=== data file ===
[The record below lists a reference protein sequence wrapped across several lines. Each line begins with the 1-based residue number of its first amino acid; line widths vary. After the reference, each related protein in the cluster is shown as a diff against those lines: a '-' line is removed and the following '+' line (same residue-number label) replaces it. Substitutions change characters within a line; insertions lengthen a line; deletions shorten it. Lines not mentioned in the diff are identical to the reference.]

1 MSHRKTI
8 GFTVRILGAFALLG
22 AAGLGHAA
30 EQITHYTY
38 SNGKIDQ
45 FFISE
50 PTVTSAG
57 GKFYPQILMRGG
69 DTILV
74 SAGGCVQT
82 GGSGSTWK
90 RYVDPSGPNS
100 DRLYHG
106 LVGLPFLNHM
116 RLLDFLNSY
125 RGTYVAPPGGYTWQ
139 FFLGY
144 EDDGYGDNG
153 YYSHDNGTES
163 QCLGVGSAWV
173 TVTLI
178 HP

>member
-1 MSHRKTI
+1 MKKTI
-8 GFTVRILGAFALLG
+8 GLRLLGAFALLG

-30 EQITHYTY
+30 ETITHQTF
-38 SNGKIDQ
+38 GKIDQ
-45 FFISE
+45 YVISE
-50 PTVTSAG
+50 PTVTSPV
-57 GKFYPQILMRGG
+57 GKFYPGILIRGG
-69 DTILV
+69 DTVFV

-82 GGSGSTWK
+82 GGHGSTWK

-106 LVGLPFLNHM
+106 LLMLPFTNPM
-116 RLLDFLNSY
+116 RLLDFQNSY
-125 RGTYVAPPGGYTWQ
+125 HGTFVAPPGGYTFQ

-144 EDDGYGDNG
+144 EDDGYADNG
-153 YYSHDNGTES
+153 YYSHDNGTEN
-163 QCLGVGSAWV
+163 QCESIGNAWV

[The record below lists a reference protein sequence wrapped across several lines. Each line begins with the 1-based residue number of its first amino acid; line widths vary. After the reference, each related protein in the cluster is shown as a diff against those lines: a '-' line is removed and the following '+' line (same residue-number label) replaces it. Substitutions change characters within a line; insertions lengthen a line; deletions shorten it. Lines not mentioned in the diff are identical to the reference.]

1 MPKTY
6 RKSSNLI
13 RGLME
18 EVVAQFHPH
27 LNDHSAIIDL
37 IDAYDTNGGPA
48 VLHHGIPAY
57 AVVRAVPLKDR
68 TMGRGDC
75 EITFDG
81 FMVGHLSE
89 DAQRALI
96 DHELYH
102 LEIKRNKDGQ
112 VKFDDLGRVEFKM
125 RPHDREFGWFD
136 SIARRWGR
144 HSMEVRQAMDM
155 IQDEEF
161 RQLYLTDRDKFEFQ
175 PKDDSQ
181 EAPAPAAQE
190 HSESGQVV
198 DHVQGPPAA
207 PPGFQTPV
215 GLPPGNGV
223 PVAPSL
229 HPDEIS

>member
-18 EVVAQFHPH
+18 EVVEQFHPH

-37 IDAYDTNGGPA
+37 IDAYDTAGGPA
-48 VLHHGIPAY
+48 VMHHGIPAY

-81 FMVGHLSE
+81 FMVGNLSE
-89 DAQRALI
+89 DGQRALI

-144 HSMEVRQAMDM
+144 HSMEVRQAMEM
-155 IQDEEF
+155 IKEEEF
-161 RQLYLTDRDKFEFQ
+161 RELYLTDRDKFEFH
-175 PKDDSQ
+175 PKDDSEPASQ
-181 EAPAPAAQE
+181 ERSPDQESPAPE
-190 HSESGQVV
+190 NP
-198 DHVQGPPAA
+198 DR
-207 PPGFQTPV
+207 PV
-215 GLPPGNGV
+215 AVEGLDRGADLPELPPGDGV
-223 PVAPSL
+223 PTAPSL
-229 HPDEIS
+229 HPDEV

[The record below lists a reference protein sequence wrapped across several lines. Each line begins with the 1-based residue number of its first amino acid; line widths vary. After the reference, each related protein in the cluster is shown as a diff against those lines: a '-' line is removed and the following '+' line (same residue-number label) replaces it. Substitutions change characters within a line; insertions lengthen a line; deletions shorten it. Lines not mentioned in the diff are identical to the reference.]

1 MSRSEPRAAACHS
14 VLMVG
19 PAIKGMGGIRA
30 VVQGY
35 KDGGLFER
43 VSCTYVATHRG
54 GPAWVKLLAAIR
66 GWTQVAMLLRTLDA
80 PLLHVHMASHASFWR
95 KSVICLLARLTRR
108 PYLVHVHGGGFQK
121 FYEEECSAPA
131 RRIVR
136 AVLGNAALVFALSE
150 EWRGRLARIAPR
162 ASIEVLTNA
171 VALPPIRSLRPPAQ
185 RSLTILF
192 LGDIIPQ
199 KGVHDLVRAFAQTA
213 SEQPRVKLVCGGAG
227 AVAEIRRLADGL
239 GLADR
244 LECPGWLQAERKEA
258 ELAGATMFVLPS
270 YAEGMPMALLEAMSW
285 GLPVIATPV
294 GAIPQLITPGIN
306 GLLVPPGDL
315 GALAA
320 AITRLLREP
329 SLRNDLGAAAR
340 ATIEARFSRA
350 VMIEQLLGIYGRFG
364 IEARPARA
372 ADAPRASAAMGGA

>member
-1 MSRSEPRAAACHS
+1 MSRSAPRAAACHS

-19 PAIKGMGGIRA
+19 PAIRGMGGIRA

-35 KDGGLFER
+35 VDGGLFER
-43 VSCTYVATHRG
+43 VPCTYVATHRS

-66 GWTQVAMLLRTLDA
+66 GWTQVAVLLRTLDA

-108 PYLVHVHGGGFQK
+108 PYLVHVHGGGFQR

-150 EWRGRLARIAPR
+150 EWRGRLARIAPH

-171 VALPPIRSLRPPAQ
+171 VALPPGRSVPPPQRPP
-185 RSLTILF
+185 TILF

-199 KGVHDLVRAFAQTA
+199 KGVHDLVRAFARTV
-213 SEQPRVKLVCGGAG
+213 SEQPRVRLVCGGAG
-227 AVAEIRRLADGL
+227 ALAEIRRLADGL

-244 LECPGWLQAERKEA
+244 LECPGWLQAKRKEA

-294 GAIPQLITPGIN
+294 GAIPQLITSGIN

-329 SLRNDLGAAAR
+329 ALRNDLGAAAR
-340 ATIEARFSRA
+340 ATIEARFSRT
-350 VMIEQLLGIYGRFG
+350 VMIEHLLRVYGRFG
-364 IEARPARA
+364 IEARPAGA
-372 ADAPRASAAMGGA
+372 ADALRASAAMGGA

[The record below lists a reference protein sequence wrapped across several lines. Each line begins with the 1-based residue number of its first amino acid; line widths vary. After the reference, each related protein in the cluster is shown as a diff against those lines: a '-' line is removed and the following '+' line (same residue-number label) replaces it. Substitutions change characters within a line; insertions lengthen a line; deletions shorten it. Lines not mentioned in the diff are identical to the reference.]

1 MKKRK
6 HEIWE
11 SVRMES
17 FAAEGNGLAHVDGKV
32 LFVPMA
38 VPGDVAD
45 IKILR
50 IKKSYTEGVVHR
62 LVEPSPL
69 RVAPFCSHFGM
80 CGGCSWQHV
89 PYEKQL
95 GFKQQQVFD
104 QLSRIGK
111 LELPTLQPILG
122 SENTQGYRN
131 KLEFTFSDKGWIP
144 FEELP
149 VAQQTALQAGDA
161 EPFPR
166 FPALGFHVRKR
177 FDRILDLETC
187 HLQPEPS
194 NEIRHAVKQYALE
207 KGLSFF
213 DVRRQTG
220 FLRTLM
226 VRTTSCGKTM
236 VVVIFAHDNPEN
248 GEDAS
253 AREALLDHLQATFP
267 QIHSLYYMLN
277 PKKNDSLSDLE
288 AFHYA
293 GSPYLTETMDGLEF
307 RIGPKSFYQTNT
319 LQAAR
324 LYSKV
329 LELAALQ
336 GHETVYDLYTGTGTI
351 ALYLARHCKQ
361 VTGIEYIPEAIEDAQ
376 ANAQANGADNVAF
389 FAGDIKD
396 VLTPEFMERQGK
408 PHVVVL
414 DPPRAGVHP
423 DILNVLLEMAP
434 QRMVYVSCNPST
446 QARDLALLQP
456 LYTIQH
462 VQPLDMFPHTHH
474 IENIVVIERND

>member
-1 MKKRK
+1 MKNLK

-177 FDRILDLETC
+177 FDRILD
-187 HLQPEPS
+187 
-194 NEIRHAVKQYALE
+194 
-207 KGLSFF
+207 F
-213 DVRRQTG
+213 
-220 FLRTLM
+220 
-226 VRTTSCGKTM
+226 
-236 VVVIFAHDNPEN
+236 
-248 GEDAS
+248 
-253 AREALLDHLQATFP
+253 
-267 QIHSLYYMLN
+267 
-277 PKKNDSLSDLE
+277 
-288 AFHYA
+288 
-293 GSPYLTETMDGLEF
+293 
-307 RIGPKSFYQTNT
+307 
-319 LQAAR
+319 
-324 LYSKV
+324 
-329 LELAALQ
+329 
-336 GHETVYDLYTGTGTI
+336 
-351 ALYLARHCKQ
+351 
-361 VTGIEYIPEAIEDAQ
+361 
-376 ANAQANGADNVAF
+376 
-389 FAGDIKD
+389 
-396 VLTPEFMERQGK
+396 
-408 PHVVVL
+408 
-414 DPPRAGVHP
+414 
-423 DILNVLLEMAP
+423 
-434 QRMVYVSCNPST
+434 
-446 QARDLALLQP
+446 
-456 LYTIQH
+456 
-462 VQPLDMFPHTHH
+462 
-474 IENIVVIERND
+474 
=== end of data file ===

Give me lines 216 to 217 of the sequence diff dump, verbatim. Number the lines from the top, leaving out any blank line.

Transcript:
187 HLQPEPS
194 NEIRHAVKQYALE